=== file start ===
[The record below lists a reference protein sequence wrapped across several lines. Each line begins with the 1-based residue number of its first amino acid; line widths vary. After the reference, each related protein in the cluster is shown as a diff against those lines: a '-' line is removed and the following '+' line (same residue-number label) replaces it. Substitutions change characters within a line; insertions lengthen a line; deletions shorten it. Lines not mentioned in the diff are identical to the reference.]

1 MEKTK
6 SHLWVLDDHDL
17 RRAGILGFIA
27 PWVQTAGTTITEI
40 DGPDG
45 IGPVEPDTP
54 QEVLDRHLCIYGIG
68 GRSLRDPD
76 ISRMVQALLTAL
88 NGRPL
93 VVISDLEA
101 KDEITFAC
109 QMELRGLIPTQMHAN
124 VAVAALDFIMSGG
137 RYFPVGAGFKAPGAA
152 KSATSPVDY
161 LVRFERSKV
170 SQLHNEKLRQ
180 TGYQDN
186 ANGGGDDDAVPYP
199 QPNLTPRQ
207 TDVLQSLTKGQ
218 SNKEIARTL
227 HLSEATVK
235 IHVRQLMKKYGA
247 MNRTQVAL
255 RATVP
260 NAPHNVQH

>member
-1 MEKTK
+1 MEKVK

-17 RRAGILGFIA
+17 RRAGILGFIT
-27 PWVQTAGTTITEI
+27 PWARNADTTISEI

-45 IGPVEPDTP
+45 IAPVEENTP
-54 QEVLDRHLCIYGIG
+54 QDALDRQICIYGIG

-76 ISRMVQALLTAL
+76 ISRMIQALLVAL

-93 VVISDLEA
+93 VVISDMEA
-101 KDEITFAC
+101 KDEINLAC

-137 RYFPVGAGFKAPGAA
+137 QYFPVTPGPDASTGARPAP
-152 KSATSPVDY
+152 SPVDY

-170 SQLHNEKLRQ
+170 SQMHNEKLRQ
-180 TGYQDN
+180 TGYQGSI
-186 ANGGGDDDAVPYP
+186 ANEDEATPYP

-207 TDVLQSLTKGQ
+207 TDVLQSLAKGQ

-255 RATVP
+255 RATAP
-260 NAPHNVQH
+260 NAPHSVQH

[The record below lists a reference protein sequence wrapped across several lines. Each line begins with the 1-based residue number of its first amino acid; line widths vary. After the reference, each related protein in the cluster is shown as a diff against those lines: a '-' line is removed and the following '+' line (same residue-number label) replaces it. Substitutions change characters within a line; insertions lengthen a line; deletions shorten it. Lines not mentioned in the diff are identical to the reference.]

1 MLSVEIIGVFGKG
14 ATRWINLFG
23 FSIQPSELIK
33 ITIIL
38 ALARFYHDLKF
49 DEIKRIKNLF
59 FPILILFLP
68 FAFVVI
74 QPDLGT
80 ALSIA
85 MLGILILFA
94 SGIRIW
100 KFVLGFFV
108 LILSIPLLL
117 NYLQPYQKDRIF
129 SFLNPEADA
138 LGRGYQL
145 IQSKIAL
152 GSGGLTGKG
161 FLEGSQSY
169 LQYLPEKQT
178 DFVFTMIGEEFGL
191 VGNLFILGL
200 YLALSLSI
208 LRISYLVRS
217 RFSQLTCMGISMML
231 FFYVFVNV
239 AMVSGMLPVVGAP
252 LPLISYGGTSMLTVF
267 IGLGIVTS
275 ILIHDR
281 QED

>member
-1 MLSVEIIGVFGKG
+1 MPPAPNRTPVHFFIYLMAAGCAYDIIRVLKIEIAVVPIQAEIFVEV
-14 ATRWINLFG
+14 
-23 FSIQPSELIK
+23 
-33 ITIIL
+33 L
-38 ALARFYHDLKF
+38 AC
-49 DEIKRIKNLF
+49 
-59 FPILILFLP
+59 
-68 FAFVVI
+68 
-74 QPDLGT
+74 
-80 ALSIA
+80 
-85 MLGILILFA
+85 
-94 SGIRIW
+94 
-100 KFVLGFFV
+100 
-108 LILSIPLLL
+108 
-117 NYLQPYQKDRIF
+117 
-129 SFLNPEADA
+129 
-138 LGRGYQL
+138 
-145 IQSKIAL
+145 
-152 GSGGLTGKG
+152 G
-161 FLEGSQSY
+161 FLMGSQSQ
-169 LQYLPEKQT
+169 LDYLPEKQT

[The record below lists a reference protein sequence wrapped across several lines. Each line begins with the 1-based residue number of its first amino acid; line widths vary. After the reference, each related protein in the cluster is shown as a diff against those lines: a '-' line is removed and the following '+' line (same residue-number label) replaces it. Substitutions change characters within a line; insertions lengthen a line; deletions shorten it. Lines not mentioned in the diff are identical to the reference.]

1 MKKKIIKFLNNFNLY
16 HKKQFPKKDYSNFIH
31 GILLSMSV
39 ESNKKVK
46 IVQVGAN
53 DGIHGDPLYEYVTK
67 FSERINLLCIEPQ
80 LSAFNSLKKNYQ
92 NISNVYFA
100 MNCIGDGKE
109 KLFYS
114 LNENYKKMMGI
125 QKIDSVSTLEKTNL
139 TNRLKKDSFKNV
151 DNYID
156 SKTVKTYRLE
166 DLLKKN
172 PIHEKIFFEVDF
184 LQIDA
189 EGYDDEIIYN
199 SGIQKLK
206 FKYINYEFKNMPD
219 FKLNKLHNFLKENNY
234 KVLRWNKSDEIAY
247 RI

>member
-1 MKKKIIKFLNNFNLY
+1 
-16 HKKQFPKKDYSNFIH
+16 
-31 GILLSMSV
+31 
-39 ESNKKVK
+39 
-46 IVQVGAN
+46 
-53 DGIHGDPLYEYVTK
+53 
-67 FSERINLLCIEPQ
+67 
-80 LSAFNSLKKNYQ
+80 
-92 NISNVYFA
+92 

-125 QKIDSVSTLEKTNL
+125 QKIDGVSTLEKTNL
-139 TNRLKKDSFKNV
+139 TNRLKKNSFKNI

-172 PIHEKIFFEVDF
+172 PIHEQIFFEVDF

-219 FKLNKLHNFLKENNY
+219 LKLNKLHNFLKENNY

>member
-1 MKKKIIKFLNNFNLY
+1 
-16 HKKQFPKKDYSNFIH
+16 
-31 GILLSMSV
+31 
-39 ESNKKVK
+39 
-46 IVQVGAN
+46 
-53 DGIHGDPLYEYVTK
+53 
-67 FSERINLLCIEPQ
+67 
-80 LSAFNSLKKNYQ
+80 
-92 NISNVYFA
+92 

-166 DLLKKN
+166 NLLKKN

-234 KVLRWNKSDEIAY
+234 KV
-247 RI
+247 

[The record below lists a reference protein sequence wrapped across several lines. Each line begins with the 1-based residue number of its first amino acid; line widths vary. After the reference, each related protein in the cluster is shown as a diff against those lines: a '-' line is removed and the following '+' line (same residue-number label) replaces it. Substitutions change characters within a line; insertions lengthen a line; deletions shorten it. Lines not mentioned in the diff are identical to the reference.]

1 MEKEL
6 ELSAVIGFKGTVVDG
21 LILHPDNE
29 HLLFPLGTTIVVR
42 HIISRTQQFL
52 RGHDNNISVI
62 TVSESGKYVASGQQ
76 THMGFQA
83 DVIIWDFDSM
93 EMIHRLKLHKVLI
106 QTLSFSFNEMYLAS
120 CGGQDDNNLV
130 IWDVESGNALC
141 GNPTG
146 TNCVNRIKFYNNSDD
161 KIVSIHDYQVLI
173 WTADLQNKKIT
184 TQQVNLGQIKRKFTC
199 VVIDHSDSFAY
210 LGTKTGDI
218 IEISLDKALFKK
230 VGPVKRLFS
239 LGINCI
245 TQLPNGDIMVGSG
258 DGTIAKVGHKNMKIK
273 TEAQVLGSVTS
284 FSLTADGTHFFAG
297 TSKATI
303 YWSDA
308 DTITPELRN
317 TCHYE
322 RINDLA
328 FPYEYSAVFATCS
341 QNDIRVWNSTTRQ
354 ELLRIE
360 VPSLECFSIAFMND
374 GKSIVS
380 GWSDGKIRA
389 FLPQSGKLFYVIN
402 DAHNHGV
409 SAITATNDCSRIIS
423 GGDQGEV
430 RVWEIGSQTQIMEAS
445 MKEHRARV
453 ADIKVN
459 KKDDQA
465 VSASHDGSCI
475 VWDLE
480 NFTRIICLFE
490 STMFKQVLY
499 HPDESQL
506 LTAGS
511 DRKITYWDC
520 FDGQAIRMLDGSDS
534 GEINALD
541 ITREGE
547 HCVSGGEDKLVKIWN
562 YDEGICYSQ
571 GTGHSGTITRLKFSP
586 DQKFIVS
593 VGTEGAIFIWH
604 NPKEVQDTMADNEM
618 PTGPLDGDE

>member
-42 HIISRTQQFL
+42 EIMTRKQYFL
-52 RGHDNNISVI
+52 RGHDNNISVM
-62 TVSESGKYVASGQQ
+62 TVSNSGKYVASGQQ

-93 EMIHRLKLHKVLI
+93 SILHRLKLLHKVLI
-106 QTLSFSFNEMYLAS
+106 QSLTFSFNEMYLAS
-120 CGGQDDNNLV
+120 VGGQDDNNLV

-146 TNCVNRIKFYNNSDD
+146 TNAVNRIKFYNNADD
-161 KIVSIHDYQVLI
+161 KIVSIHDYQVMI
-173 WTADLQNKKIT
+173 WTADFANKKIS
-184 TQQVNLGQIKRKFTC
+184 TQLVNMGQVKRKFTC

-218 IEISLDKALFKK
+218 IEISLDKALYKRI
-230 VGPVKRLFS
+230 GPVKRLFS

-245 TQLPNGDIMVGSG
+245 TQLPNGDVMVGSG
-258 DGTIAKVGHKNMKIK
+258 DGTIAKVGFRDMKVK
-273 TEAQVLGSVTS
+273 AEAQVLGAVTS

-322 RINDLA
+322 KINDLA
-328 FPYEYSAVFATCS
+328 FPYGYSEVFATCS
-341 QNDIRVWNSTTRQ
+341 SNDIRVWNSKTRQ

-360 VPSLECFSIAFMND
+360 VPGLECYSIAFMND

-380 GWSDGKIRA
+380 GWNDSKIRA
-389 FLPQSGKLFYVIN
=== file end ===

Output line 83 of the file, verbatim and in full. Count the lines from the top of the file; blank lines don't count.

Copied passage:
161 FLEGSQSY